The Steelers and Patriots faced off Sunday evening at Heinz Field in a game with massive ramifications. Pittsburgh had a chance to lock up the No. 1 seed in the AFC playoffs, while New England was looking to match its opponent’s record and grab the inside track on home-field for itself.

The game lived up to its billing as a clash of conference titans. After Pittsburgh went ahead 24-16, New England scored 11 straight points in the fourth quarter to go up 27-24 with less than a minute to play. But thanks to a brilliant catch-and-run from Juju Smith-Schuster, Pittsburgh surged to the Patriots’ 10-yard line, in position to reclaim the lead. Sure enough, Ben Roethlisberger dropped back and found tight end Jesse James for what seemed to be a go-ahead touchdown. Here’s the play:

Pretty straight-forward, right? James caught the pass and lunged forward, crossing the plane of the end zone with the ball as he fell to the ground.

But this is the NFL, where what seems like a catch is often not actually a catch. And so the referees reviewed the play and determined that despite what we all saw — that James plainly corralled the ball and reached forward, demonstrating that he had possession — the tight end “did not survive the ground,” meaning the pass was therefore incomplete.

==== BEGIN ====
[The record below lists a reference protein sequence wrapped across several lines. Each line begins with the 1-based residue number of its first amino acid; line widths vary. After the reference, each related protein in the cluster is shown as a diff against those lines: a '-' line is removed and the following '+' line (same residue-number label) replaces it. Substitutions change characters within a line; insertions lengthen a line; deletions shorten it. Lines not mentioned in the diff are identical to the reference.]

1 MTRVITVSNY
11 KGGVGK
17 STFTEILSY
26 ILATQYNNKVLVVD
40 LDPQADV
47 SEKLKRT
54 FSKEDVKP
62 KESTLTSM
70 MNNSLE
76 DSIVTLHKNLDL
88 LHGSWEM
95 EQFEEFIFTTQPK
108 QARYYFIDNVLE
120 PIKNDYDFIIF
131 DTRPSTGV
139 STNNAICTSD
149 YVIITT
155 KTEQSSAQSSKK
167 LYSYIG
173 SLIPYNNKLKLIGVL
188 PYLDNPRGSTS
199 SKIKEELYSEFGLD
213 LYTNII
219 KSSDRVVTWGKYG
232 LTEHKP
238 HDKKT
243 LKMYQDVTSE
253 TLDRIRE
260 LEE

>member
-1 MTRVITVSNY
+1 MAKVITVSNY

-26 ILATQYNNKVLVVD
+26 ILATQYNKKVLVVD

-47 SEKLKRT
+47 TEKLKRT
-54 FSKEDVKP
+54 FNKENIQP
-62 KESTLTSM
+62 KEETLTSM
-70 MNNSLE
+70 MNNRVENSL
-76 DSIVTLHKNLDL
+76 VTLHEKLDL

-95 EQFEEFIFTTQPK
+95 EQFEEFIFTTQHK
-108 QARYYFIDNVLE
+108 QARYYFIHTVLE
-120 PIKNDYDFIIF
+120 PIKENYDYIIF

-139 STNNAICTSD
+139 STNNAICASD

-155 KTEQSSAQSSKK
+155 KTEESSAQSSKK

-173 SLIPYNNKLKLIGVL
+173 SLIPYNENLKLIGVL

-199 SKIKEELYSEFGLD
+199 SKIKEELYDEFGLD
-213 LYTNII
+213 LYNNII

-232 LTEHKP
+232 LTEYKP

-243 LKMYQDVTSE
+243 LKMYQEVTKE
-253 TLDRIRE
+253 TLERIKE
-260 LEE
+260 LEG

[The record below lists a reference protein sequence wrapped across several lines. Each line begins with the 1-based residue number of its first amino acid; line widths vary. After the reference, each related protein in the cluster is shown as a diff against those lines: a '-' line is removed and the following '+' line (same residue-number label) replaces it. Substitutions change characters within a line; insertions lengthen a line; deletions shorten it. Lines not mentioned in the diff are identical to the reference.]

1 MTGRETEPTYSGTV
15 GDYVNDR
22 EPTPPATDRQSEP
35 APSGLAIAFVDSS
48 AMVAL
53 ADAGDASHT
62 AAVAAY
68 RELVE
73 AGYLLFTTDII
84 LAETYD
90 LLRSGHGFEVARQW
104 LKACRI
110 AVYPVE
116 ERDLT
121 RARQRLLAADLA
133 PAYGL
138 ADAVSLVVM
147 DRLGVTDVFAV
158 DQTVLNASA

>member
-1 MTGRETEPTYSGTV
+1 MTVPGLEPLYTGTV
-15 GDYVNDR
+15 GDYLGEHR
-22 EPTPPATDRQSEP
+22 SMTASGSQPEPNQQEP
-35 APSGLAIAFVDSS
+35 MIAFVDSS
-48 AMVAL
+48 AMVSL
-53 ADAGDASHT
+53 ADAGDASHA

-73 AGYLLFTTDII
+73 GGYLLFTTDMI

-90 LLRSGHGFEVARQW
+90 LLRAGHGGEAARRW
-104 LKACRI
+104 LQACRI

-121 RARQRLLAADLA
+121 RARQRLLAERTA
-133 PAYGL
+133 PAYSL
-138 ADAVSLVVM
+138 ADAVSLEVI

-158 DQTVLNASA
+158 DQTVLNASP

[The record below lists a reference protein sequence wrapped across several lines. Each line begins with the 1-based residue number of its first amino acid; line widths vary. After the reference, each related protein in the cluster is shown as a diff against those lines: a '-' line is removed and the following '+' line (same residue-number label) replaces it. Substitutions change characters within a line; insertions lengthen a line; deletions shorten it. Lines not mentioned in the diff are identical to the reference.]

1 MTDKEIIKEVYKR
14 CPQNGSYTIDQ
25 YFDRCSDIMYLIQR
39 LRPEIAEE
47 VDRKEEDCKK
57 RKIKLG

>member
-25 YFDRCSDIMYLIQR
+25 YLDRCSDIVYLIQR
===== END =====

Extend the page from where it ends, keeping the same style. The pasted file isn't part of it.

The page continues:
Two plays later, Roethlisberger attempted a fake spike and wound up throwing the ball into Patriot arms, thereby handing New England a massive road victory.

Naturally, all the talk after the game centered on James’ touchdown that wasn’t. Quickly a consensus formed that, 1. Per NFL rules calling the pass incomplete was the right call — or at least a highly defensible one. 2. NFL rules are hopelessly silly.

You can’t blame the referees for implementing the catch rule as written in the rulebook. But you absolutely can blame the NFL for defining one of the sport’s most essential actions in a way that makes no sense to anyone. When your rules are this detached from reality, you need new rules.

Now the Patriots and Steelers both stand 11-3, and New England will likely secure home-field advantage throughout the playoffs, thanks in part to one of the NFL’s silliest, most brain-numbingly counterintuitive rules.

About Alex Putterman

Alex is a writer and editor for The Comeback and Awful Announcing. He has written for The Atlantic, VICE Sports,, and more. He is a proud alum of Northwestern University and The Daily Northwestern. You can find him on Twitter @AlexPutterman.

2 thoughts on “The Patriots beat the Steelers because the NFL still doesn’t know what a catch is

  1. What a crock. Apparently the NFL will do whatever it takes to ensure the cheatriots get home field advantage no matter what. Since when is the ball breaking the plane of the goal line not a touchdown? BULLSHIT! That was a catch and a touchdown. The Steelers got hosed by the cheatriot loving ref’s yet again.

Comments are closed.